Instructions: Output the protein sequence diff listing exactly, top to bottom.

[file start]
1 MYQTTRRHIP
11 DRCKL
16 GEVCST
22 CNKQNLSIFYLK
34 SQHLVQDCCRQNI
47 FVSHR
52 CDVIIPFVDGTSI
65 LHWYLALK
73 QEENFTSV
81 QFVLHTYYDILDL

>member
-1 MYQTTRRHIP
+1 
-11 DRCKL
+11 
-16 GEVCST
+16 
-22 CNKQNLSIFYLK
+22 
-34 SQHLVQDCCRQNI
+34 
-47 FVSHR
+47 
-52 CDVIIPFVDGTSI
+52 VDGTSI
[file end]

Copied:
1 MYQTTRRHIP
11 DRCKL
16 GEVCST
22 CNKQNLSIFYLK
34 SQHLVQDCCRQNI
47 FVSHR
52 CDVIIPFVDGTSI
65 LHWYLALK
73 QEENFTSV
81 QFVLHTYYDILDL

>member
-1 MYQTTRRHIP
+1 
-11 DRCKL
+11 
-16 GEVCST
+16 
-22 CNKQNLSIFYLK
+22 
-34 SQHLVQDCCRQNI
+34 
-47 FVSHR
+47 
-52 CDVIIPFVDGTSI
+52 VDGTSI